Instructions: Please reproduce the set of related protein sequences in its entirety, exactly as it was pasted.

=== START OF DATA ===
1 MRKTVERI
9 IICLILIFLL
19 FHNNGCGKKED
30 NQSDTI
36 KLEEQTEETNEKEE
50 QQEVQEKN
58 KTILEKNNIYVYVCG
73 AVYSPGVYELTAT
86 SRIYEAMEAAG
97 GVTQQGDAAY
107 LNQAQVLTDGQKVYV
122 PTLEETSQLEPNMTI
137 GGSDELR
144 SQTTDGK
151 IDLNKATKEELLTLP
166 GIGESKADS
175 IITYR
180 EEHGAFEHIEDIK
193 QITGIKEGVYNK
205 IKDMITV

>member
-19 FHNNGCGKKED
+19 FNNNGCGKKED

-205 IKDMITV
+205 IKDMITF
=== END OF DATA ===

1 MRKTVERI
9 IICLILIFLL
19 FHNNGCGKKED
30 NQSDTI
36 KLEEQTEETNEKEE
50 QQEVQEKN
58 KTILEKNNIYVYVCG
73 AVYSPGVYELTAT
86 SRIYEAMEAAG
97 GVTQQGDAAY
107 LNQAQVLTDGQKVYV
122 PTLEETSQLEPNMTI
137 GGSDELR
144 SQTTDGK
151 IDLNKATKEELLTLP
166 GIGESKADS
175 IITYR
180 EEHGAFEHIEDIK
193 QITGIKEGVYNK
205 IKDMITV

>member
-19 FHNNGCGKKED
+19 FNNNGCGKKED

-205 IKDMITV
+205 IKDMITF